AACR Mourns the Loss of Former Congressman John Edward Porter
WASHINGTON, D.C. – The American Association for Cancer Research (AACR) is deeply saddened by the loss of former Congressman John Edward Porter, who passed away Friday, June 3, at the age of 87.
During his distinguished 21-year career as a U.S. Congressman from the 10th district in Illinois, Porter had a global impact on cancer research. From 1995 to 2000, Porter served as chair of the House Labor, Health and Human Services, and Education Appropriations Subcommittee, which is the subcommittee that is responsible for allocating funding for the National Institutes of Health (NIH). It was in this role that Porter established his status as one of the most influential supporters of cancer research and biomedical science in U.S. history.
In 1995, when many lawmakers were voting to reduce the budget of most government agencies, Porter adamantly opposed the plan and assembled a team of medical researchers and business leaders to convince the Speaker of the House to reject the proposed 25 percent funding reduction for the NIH. After that meeting, former Speaker Newt Gingrich called the proposed reduction a mistake. Following the halt in funding cuts, Porter committed to doubling the NIH budget, a historic initiative that has resulted in significant advancements in biomedical research and patient care.
“The AACR extends its deepest condolences to Congressman Porter’s family, friends, and colleagues as they mourn the passing of a loved and respected statesman and a true champion of medical research,” said AACR Chief Executive Officer Margaret Foti, PhD, MD (hc). “His extraordinary courage and determination to convince his colleagues in Congress to invest in science and medical research has dramatically improved public health and saved an incalculable number of lives, not only in the U.S., but also around the world.”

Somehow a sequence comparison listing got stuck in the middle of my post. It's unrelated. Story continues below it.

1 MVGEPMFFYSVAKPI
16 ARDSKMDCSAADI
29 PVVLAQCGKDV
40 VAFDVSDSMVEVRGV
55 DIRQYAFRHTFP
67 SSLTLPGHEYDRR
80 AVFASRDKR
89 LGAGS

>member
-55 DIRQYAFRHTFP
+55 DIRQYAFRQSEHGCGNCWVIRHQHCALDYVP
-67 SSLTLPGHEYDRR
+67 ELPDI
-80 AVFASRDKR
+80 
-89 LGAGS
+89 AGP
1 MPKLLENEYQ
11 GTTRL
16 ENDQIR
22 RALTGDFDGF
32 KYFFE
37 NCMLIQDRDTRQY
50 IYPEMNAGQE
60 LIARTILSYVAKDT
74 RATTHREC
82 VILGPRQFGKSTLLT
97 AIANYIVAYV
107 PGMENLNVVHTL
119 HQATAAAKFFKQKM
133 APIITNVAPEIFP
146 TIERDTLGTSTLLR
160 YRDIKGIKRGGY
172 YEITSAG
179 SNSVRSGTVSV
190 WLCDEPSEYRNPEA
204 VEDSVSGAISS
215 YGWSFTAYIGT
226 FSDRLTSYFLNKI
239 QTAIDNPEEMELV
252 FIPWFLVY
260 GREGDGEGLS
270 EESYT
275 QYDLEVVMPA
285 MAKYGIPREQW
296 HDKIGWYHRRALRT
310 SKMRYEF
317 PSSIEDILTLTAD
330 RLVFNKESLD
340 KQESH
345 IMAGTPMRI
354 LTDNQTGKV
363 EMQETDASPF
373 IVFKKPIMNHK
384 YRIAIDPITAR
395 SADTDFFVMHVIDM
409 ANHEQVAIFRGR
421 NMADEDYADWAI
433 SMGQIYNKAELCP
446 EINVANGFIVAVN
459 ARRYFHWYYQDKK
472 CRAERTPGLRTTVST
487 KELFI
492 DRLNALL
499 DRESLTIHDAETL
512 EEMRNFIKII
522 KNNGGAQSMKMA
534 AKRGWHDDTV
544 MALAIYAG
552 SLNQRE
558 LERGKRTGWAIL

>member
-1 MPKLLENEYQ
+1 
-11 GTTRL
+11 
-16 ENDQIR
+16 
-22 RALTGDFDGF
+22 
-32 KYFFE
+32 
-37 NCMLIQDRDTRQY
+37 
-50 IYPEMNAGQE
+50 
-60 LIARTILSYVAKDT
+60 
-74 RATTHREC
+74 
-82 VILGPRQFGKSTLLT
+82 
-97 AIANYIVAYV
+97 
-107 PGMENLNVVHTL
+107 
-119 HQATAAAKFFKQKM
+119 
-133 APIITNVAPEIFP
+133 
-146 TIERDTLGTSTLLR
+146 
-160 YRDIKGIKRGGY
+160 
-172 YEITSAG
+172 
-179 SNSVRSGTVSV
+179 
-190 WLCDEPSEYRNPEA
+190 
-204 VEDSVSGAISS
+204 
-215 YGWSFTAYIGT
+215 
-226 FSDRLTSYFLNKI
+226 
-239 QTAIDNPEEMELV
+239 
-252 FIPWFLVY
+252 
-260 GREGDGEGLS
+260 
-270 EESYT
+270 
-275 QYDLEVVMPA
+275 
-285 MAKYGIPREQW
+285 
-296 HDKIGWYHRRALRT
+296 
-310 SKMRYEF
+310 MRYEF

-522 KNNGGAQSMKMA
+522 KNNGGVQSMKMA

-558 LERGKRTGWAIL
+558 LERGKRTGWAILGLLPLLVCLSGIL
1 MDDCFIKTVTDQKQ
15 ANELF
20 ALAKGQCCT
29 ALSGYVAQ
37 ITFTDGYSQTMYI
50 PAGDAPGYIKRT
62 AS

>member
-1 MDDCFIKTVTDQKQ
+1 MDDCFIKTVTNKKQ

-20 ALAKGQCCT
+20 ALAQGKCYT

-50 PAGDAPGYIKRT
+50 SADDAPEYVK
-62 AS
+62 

In 2011, Porter received the inaugural AACR Award for Distinguished Service and Global Impact in Cancer and Biomedical Research in recognition of his significant and sustained contributions to cancer and biomedical research, including his leadership of the effort to double the budget of the NIH. Throughout the past 10 years, Porter has contributed in many significant ways to the Rally for Medical Research, an initiative the AACR has organized since 2013 to raise awareness about the critical need to steadily increase investments in the NIH to improve health, spur more progress, inspire more hope, and save more lives.
After leaving Congress, Porter served in many distinguished roles at Research!America. He was a member of the Institute of Medicine. He also received more than 275 awards for his service in Congress, including the AACR Distinguished Public Service Award and the Mary Wood Lasker Award for Public Service. He graduated from Northwestern University and the University of Michigan Law School. Porter held nine honorary degrees for his extraordinary leadership in Congress on a wide range of issues that impacted public welfare.
“Congressman Porter’s remarkable achievements as an advocate for scientific discovery will forever be remembered and will always be greatly appreciated by future generations,” said Foti.